Conclusion: There are considerable differences in T1D characteristics between NHWs and Hispanics. Better insight into these ethnic differences would not only affect patient care of patients with T1D, but may also inform the design of future prediction and prevention trials.
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http://dx.doi.org/10.2174/1573399813666170502105402DOI Listing
October 2018

Modified nomogram for derivation of renal threshold phosphate concentration.

Authors:
Mustafa Tosur

Int Urol Nephrol 2017 07 18;49(7):1309-1310. Epub 2017 Apr 18.

Department of Pediatrics, Section of Endocrinology and Diabetes, Texas Children's Hospital, Baylor College of Medicine, 6701 Fannin St, Suite 10.20, Houston, TX, 77030, USA.

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http://dx.doi.org/10.1007/s11255-017-1588-9DOI Listing
July 2017

Incidental Hypercalcemia Caused by Primary Hyperparathyroidism with Rapid Progression to Renal Complications in a Child.

Clin Pediatr (Phila) 2018 01 18;57(1):117-120. Epub 2017 Jan 18.

1 University of Texas Medical Branch at Galveston, TX, USA.

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http://dx.doi.org/10.1177/0009922816685822DOI Listing
January 2018

Persistence of müllerian duct structures in a genetic male with distal monosomy 10q.

Am J Med Genet A 2015 Apr;167A(4):791-6

Department of Pediatrics, University of Texas Medical Branch, Galveston, Texas.

Persistent müllerian duct syndrome (PMD) with antimüllerian hormone (AMH) deficiency is usually associated with mutations or deletions of the AMH gene, although many cases have no identified gene association. We report on a genetic male with PMD and AMH deficiency associated with distal monosomy 10q. A term 3,230 g infant was born to a healthy 27-year-old. Fetal ultrasound had shown possible genital ambiguity. Postnatal exam showed a 0.5 cm phallus with basal meatus, normal scrotum with no palpable gonads, no vaginal orifice, and a rectal fistula with an imperforate anus. Voiding cystourethrogram with ultrasound, cystoscopy, and laparoscopy showed normal bladder, urethral orifice, distal vagina, cervix, and bilateral abdominal testis. At 24 hours of life, testosterone was within normal range with low AMH level. Chromosome microarray analysis showed 46, XY, del10(10q25.3q26.13) involving an 8.2 MB interstitial deletion. Whole exome sequencing identified a NOTCH2 variant (1p11.2). AMH sequencing revealed no abnormalities. Following multidisciplinary team and parent discussion, male gender was assigned. Testosterone treatment resulted in penile length of 1.5 cm. Bilateral orchiopexy and posterior sagittal anorectoplasty were performed at 11 months of age; rudimentary müllerian structures were identified. This observation suggests an association of 10qter elements with male differentiation including AMH expression and is similar to a patient with 46, XY, del(10q26.1) in which AMH levels were not reported. Regional candidate genes include FGFR2 (10q26.13). The possible contribution of a NOTCH2 variant cannot be excluded.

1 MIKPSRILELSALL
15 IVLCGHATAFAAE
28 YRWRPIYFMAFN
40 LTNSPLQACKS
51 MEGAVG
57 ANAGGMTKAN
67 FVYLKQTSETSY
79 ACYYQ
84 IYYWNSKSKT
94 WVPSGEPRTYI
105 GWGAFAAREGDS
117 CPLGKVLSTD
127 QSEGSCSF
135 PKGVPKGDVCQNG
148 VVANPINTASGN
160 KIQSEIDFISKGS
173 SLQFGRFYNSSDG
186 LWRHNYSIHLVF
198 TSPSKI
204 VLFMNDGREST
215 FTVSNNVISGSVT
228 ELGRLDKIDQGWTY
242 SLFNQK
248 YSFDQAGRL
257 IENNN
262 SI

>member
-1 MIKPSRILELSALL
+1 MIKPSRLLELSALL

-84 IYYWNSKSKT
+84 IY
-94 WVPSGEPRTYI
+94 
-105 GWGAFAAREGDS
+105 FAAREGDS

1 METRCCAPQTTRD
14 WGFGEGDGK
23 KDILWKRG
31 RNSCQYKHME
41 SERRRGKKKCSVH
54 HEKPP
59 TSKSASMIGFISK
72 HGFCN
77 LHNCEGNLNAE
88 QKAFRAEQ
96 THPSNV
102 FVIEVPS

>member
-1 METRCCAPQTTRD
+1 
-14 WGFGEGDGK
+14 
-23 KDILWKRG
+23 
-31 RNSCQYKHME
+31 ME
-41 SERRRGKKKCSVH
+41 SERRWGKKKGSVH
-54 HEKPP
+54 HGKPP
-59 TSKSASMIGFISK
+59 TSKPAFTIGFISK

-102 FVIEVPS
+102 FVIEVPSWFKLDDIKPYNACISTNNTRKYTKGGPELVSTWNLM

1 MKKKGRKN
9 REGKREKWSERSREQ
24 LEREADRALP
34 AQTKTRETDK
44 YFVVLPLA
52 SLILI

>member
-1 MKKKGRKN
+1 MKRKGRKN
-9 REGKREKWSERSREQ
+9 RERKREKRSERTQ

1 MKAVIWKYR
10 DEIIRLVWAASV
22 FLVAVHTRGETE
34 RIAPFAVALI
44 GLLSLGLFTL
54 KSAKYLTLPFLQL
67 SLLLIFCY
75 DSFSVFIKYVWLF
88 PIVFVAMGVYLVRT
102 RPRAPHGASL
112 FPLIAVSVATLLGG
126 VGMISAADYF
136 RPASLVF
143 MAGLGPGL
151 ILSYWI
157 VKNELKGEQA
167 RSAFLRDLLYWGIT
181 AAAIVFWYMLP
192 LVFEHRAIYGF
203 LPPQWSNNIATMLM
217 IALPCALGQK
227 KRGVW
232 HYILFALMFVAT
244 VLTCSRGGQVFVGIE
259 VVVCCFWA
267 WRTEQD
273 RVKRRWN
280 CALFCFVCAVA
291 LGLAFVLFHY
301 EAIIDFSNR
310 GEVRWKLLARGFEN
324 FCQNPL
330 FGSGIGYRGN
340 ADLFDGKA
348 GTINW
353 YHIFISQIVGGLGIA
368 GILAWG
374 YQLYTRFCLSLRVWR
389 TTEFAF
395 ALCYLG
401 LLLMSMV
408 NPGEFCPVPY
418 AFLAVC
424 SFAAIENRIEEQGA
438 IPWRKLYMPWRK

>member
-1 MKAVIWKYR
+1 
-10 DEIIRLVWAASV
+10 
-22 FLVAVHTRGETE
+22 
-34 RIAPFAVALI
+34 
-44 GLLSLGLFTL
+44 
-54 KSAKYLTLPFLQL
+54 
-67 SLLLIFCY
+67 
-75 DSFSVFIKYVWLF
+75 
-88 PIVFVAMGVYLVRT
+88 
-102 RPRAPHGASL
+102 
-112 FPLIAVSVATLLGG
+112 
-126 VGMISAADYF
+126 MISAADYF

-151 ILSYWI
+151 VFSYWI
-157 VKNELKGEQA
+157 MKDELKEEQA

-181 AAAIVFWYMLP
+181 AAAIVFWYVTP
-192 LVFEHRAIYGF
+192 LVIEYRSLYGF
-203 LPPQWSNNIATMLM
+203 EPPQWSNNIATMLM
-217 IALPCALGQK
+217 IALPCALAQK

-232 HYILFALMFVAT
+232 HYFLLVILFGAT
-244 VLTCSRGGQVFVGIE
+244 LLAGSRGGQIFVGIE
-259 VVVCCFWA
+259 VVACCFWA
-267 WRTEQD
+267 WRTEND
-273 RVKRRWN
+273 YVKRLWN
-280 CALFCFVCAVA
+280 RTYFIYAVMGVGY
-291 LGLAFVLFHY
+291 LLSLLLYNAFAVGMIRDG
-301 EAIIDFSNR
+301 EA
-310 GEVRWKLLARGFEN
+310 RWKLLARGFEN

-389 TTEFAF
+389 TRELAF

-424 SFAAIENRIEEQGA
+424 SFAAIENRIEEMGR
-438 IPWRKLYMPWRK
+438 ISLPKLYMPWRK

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http://dx.doi.org/10.1002/ajmg.a.37014DOI Listing
April 2015